colligation


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Related to colligation: collocation

col·li·gate

 (kŏl′ĭ-gāt′)
tr.v. col·li·gat·ed, col·li·gat·ing, col·li·gates
1. To tie or group together.
2. Logic To bring (isolated facts) together by an explanation or hypothesis that applies to them all.

[Latin colligāre, colligāt- : com-, com- + ligāre, to tie, bind; see leig- in Indo-European roots.]

col′li·ga′tion n.

Colligation

 conjunction; alliance; union; the binding together or the linking of a number of isolated facts—Wilkes.
Examples: colligation of facts, 1837; of kingdoms, 1651; of [blood] vessels, 1646.
ThesaurusAntonymsRelated WordsSynonymsLegend:
Noun1.colligation - the state of being joined together
anastomosis, inosculation - a natural or surgical joining of parts or branches of tubular structures so as to make or become continuous
synapse - the junction between two neurons (axon-to-dendrite) or between a neuron and a muscle; "nerve impulses cross a synapse through the action of neurotransmitters"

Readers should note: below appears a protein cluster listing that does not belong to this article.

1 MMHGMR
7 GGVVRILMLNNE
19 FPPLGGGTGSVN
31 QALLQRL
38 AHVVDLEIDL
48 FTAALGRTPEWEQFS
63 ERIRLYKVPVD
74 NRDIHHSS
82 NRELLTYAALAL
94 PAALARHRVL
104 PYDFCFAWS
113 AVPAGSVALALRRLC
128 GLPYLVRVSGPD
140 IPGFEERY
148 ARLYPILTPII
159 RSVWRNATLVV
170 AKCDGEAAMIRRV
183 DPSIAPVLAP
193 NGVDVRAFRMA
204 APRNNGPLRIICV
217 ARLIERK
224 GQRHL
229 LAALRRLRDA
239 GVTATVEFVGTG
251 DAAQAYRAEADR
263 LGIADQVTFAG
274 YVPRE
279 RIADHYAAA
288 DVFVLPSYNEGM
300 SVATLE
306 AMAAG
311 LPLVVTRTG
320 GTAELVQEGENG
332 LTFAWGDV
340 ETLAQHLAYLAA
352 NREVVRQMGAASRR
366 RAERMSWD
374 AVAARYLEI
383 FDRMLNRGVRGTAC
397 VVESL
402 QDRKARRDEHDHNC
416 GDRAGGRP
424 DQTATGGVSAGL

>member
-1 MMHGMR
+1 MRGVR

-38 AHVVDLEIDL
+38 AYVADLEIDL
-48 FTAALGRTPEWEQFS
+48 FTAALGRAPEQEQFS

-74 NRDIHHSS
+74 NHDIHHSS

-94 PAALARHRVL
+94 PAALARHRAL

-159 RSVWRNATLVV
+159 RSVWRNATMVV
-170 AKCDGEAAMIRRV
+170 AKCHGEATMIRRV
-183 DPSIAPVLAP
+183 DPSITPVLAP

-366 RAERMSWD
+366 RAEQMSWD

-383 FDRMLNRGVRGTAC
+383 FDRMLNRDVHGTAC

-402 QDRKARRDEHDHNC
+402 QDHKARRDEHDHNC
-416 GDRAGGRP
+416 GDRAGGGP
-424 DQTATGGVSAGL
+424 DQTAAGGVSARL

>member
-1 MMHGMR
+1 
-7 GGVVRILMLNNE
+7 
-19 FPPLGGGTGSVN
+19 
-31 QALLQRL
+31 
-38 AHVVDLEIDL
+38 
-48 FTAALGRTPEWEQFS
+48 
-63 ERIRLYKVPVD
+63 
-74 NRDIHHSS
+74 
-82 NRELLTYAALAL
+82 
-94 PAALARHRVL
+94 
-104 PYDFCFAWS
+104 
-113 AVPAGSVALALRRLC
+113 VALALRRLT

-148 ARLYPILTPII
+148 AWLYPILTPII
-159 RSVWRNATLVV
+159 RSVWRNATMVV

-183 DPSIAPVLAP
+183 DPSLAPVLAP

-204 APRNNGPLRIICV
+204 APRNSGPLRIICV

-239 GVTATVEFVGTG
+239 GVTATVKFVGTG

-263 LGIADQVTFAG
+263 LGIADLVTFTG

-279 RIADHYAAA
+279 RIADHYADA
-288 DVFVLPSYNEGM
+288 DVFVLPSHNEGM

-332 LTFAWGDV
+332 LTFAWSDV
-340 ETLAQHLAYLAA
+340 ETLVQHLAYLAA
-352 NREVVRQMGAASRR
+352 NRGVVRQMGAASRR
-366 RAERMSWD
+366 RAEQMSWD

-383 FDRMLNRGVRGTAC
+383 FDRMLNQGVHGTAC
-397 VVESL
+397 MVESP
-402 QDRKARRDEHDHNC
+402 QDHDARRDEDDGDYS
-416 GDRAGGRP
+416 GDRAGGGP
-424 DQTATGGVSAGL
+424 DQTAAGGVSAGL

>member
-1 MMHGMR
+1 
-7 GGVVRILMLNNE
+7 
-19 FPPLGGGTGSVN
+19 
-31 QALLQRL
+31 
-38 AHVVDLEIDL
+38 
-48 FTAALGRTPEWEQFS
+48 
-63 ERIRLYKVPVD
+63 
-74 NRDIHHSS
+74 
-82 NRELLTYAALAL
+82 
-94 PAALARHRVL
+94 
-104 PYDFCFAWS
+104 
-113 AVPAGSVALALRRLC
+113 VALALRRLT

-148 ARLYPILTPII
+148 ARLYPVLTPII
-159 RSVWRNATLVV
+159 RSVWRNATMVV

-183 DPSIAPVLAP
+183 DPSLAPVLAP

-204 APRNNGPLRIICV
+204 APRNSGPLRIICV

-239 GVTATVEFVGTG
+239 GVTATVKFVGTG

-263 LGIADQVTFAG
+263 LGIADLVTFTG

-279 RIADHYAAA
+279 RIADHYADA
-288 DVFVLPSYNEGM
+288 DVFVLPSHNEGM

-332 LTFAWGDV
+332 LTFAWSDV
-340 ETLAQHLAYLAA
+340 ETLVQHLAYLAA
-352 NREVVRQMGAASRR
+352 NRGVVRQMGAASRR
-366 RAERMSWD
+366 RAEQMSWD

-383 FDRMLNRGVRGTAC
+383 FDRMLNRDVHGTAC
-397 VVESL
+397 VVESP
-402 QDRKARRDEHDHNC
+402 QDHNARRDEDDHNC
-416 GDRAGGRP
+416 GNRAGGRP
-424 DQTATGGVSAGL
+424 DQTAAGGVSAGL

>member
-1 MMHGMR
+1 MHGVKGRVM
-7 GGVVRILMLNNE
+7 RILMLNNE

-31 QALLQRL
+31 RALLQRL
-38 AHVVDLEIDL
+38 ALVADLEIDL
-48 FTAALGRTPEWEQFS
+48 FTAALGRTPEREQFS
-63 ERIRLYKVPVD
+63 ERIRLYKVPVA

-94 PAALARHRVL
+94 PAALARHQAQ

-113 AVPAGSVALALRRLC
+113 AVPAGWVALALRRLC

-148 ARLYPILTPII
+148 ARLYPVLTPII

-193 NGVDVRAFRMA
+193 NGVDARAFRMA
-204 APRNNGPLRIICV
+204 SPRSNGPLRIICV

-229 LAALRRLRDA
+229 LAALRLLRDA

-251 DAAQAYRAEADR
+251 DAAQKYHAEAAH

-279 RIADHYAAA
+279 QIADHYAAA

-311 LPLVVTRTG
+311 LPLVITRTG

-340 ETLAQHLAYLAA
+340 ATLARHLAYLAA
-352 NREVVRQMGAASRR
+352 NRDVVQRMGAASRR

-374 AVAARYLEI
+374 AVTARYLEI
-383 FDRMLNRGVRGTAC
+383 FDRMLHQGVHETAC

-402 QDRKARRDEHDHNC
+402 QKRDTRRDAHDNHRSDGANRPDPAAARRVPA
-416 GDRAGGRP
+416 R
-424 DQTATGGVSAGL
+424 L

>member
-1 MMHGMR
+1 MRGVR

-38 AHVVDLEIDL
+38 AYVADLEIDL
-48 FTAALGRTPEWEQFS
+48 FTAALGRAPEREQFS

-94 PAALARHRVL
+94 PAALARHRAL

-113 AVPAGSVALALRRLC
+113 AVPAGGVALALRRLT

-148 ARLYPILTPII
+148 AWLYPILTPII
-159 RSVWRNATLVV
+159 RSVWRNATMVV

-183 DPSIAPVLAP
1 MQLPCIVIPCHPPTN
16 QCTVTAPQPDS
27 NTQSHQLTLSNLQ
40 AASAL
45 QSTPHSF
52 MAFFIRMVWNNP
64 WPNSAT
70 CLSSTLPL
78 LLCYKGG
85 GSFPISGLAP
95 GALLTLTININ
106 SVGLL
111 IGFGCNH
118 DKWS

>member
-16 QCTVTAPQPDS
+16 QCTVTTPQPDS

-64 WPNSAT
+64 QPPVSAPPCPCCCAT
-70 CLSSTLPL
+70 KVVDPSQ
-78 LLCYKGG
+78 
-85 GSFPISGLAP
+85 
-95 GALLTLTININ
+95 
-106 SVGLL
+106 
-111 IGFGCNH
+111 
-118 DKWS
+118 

unification, union - the state of being joined or united or linked; "there is strength in union"
2.colligation - the connection of isolated facts by a general hypothesis
connexion, association, connection - the process of bringing ideas or events together in memory or imagination; "conditioning is a form of learning by association"
generalization, inductive reasoning, generalisation, induction - reasoning from detailed facts to general principles
Translations
Kolligation
종합
References in periodicals archive ?
The associated strategies of colligation and periodisation are processes of categorising and ordering to make sense of disparate events, again primarily descriptive processes.
The latter are usually referred to as colligation (see Siepmann 2005: 411-419; Sinclair 2000: 200; Hanks 2008: 222; Hoey and Brook 2008: 294; Hoey 2000: 234).
Conflation and colligation are emblematic of exits and entries into modernity that guarantee a subject position that defies being overdetermined into Sameness by stereotypes effected by the totalising history of apartheid.
A contrastive study of the semantic prosody and colligation in two news corpora.